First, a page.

Example 3-12. Forking a new worker when a death occurs

      if (cluster.isMaster) {
  //Fork workers.
  for (var i=0; i<numCPUs; i++) {
    cluster.fork();
  }

  cluster.on('death', function(worker) {
    console.log('worker ' + worker.pid + ' died');
    cluster.fork();
  });
}

This simple change means that our master process can keep restarting dying processes to keep our server firing on all CPUs. However, this is just a basic check for running processes. We can also do some more fancy tricks. Because workers can pass messages to the master, we can have each worker report some stats, such as memory usage, to the master. This will allow the master to determine when workers are becoming unruly or to confirm that workers are not freezing or getting stuck in long-running events (see Example 3-13).

Example 3-13. Monitoring worker health using message passing

var cluster = require('cluster');
var http = require('http');
var numCPUs = require('os').cpus().length;

var rssWarn = (12 * 1024 * 1024)
  , heapWarn = (10 * 1024 * 1024)

if(cluster.isMaster) {
  for(var i=0; i<numCPUs; i++) {
    var worker = cluster.fork();
    worker.on('message', function(m) {
      if (m.memory) {
        if(m.memory.rss > rssWarn) {
          console.log('Worker ' + m.process + ' using too much memory.')
        }
      }
    })
  }
} else {
  //Server
  http.Server(function(req,res) {
    res.writeHead(200);
    res.end('hello world\n')
  }).listen(8000)
  //Report stats once a second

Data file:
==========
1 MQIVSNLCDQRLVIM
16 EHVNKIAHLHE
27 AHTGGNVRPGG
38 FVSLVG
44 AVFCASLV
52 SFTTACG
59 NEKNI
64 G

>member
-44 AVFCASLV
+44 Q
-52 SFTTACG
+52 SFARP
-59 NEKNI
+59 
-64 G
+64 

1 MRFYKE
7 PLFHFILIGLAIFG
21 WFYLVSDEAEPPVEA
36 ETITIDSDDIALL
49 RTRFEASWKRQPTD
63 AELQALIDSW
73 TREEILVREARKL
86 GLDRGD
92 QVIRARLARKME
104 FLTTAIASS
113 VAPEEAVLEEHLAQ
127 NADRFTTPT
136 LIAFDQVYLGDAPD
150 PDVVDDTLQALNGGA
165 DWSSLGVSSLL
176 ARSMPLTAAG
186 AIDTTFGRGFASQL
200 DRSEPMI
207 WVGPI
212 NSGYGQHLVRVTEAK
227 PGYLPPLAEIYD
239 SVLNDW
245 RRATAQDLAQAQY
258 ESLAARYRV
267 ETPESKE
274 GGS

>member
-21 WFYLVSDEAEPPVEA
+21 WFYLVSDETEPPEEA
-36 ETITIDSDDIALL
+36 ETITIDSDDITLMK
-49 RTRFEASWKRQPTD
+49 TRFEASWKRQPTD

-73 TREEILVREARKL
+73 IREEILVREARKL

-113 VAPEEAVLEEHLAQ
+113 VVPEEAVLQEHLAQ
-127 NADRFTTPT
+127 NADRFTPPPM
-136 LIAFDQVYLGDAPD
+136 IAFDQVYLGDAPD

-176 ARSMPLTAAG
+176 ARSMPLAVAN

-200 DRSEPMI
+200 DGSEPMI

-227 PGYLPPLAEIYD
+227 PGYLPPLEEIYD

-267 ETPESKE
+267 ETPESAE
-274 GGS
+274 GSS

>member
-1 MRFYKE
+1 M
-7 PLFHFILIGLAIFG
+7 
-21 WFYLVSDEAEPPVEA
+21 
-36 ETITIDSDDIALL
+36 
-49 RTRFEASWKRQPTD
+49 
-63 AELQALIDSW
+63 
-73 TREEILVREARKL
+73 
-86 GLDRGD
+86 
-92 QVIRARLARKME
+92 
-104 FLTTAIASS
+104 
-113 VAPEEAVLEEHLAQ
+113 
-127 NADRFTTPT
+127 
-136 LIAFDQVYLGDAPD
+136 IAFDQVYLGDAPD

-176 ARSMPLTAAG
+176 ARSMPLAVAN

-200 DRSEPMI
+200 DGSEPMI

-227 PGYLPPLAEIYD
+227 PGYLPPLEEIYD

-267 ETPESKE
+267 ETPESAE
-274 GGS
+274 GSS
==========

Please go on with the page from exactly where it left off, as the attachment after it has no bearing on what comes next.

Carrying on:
setInterval(function report(){
    process.send({memory: process.memoryUsage(), process: process.pid});
  }, 1000)
}

In this example, workers report on their memory usage, and the master sends an alert to the log when a process uses too much memory. This replicates the functionality of many health reporting systems that operations teams already use. It gives control to the master Node process, however, which has some benefits. This message-passing interface allows the master process to send messages back to the workers too. This means you can treat a master process as a lightly loaded admin interface to your workers.

There are other things we can do with message passing that we can’t do from the outside of Node. Because Node relies on an event loop to do its work, there is the danger that the callback of an event in the loop could run for a long time. This means that other users of the process are not going to get their requests met until that long-running event’s callback has concluded. The master process has a connection to each worker, so we can tell it to expect an “all OK” notification periodically. This means we can validate that the event loop has the appropriate amount of turnover and that it hasn’t become stuck on one callback. Sadly, identifying a long-running callback doesn’t allow us to make a callback for termination. Because any notification we could send to the process will get added to the event queue, it would have to wait for the long-running callback to finish. Consequently, although using the master process allows us to identify zombie workers, our only remedy is to kill the worker and lose all the tasks it was doing.